Quick Study Guide
Product vs Period Costs
all costs that are required to make a product
Direct Material, Direct Labor, Manufacturing Overhead
Reported as inventory (inventoriable) on the balance sheet until sold
When sold these costs become cost of goods sold on income statement
Period Costs: Reported on the income statement as they are incurred, not related to manufacturing the product.
Corporate headquarters, cost of selling the product, shipping costs, administrative salaries, executive salaries, administrative office expenses, sales commissions, advertising
Warehouse costs and
people who move inventory are period costs
Selling Costs – costs related to marketing & getting products to customer
Administrative Costs – general administration of the organization
That Are Used:
Prime Costs – direct materials plus direct labor
Conversion Costs – direct labor plus manufacturing overhead
Direct Cost – easily and conveniently traced to one product (DM & DL)
Indirect Cost – cannot be easily and conveniently traced to one product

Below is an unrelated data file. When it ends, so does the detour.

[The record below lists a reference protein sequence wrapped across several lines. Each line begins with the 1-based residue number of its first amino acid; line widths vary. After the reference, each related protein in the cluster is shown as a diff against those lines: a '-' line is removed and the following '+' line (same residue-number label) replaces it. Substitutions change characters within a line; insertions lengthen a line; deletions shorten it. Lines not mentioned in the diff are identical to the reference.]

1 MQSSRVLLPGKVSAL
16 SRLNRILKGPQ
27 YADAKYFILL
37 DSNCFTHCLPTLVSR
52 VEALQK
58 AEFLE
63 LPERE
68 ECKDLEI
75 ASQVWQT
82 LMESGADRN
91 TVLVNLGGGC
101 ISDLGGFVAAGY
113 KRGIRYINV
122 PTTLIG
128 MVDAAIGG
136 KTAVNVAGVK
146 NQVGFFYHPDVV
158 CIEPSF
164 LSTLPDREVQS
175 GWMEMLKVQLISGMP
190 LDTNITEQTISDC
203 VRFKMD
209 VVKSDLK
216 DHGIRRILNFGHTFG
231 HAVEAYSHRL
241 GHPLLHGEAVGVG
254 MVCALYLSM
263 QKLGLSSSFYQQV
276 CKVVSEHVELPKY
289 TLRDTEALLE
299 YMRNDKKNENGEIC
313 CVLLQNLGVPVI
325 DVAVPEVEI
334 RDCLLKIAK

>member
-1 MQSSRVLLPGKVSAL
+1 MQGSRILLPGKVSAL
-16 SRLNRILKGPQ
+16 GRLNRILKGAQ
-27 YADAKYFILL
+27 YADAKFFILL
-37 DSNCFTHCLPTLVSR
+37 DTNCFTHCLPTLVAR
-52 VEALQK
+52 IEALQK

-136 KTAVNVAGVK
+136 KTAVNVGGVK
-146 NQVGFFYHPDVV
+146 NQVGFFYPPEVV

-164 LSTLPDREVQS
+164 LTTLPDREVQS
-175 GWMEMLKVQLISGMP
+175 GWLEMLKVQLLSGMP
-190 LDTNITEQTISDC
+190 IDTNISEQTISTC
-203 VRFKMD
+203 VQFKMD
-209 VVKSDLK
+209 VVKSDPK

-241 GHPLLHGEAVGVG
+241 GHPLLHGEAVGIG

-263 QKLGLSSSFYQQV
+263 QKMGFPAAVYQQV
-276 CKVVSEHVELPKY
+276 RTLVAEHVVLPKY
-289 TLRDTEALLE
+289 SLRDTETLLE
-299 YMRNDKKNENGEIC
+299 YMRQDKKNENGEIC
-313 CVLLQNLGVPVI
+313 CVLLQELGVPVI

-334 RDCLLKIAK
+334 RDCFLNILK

Manufacturing overhead and period costs are indirect costs.
PRODUCT COSTS – incurred to manufacture products. Anything that becomes part of the product, anyone who touches the product to make it, and all the costs of the facilities and management incurred to make the product.
– raw materials that become a part of the finished product
It is easy to track how much material is required to make one product.
Direct Labor – touch the product to make the product, operate the machine
Manufacturing Overhead – all costs of manufacturing the product except direct materials and direct labor. If cost has word “factory”, “plant”, “manufacturing”, as a descriptive word, the cost will be part of manufacturing overhead.
Indirect - You can not easily determine how much of these costs it takes to make one product. Dollars spent support many products.
Indirect labor – Involved in making the product at the plant, don’t touch the product to make it. Example: salaries of the managers, supervisors, QC
– Not easy to track how much it takes to make one product.